|02-19-2004 01:04 AM|
I like big intercoolers as much as the next bloke, but you all should know that higher flow doesn't necessarily result in higher horsepower. In fact for a small displacement engine with high boost you need surface area WAY more than you need flow.
Also a restrictive intercooler can be useful in some sense. If your car is flowing lots of air (such as in the Viggen) but not running high boost at high RPM (the Viggen's boost tapers significantly) then putting a restrictive intercooler will put your turbo in a happier place on the map.
Contrary to popular belief most turbo's, including the ones on the stock Viggen and Aero, are happiest with a pressure ratio of about 2.5:1. That equates to a boost pressure (at the turbo outlet) of 22 psi, if you assume inlet pressure to be ambient.
In the case of the Viggen the restrictive, but long intercooler, combined with the restrictive intake pipe is designed specifically to put the turbo at the best place on the compressor map for stock boost. At max power the Viggen is at about 13.5 psi of boost ... if we assume 5 psi pressure drop across the IC, and 1 psi pressure drop from the air filter and intake pipe we can calculate the pressure ratio at the turbocharger as follows:
14.7(ambient) + 13.5 + 5(IC restriction) = 33.2 psi of absolute pressure @ turbo outlet
14.7(ambient) - 1(drop from air filter) = 13.7 psi absolute pressure @ turbo inlet
33.2 / 13.7 = 2.42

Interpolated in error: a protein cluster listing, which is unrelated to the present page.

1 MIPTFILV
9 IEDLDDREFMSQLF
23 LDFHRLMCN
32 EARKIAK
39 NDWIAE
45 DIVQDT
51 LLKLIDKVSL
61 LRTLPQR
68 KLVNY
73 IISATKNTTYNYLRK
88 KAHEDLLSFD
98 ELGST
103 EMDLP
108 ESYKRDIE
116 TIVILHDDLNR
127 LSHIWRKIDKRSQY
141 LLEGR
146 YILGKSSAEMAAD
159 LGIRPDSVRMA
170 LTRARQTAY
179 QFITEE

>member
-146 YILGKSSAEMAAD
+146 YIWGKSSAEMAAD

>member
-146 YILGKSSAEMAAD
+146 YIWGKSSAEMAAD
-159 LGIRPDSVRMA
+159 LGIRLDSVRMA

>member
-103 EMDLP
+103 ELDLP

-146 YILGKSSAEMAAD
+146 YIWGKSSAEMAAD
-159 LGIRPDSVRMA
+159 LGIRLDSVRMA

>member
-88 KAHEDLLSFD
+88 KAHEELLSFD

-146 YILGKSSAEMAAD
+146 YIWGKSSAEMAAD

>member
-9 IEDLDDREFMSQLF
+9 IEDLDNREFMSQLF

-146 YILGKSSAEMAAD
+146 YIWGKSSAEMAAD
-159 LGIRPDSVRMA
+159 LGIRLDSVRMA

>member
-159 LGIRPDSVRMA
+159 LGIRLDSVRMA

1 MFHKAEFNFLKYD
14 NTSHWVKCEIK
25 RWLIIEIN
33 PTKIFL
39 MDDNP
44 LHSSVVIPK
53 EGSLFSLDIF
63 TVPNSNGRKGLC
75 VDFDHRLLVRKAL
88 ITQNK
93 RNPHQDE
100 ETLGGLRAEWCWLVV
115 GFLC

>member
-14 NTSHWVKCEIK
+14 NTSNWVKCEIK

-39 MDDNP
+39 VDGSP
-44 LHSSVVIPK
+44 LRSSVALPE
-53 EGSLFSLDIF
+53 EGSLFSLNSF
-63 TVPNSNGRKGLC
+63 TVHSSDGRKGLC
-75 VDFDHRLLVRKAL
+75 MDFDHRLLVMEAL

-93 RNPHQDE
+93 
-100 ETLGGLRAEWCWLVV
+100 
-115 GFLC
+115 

2.4 pressure ratio isn't the most efficient place on the map, BUT it is the most efficient place on the high flow side of the map, which is where you are going to be before the intercooler restricts anything. This means that in stock form, getting a larger intercooler, and better intake pipe may actually result in higher intake temps, and increased turbo wear because you are spinning the turbo outside its ideal map.
For an upgraded Viggen the higher flow IC and intake pipe help at high revs, but you might still see more benefit from a water sprayer for the IC, or water injection. And some B234i naturally aspirated camshafts would help out more with top end.
|02-15-2004 11:21 AM|
|02-15-2004 11:16 AM|
|JABM||The Viggen IC is only $159 New from Genuine Saab without the hoses, so it doesn't seem worth while to buy off Ebay for only a few bucks less....|
|02-15-2004 08:33 AM|
I recently was able to find a VIC on ebay, for $150 new, without the hoses. I asked him to hold it for me, but I may go for an aluminum universal IC on ebay instead.
I suggest if you don't know how to work with custom hosings, then it would be best to order it from Genuine Saab.
Nick, may have more to say about this.
|02-15-2004 06:33 AM|
So what was the cost of the VIC from the Saab dealer? I see http://www.genuinesaab.com/detail.asp?product_id=ic-kit at $375...is that completely unreasonable? I was considering this as one of the mods for 9-3. Do you guys suggest going a different route or is the genuinesaab.com kit a good price?
|01-12-2004 02:12 AM|
Standard IC or VIC? Diagrams!
So, this weekend I switched IC to a VIC. Took a lot of time, and was quite difficult. If you are to do this, buy the hose from the turbo to the VIC at SAAB, making that hose from "spare parts" was hard work!
And, did it make any difference? Hm, perhaps I should wait a little longer to let the adaptation take place, but I ran a test as soon as it was assembled
The temp was not much affected, it rises almost the same amount (perhaps getting 3" will make the VIC more worthwile here).
The most interesting part is that the pressure from the turbo was much more stable using the VIC, the second dip in pressure was also eliminated. This can most probably be credited to the VICs better flow.
Note that the pressure is divided by 10 to fit the diagram better. Max pressure with the VIC was 215kPa.